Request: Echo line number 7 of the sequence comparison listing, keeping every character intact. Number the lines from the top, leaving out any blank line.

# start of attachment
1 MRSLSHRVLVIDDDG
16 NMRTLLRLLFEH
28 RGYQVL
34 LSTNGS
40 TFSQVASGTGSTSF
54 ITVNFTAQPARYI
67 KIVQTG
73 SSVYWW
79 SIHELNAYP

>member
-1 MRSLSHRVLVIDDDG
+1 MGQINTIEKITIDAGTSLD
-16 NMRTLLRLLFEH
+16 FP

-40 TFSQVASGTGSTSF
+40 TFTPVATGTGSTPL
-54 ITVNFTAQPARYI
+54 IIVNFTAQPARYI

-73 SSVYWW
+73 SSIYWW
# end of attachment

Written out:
67 KIVQTG